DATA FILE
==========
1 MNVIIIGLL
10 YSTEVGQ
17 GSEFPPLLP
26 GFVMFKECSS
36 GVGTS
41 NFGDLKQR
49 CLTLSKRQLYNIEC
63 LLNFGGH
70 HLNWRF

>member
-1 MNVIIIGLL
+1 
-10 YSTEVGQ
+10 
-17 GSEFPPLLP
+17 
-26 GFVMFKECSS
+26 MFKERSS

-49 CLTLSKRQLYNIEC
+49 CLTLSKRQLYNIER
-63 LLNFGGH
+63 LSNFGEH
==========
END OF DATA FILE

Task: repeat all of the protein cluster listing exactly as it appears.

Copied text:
1 MNVIIIGLL
10 YSTEVGQ
17 GSEFPPLLP
26 GFVMFKECSS
36 GVGTS
41 NFGDLKQR
49 CLTLSKRQLYNIEC
63 LLNFGGH
70 HLNWRF

>member
-1 MNVIIIGLL
+1 
-10 YSTEVGQ
+10 
-17 GSEFPPLLP
+17 
-26 GFVMFKECSS
+26 MFKERSS

-49 CLTLSKRQLYNIEC
+49 CLTLSKRQLYNIER
-63 LLNFGGH
+63 LSNFGEH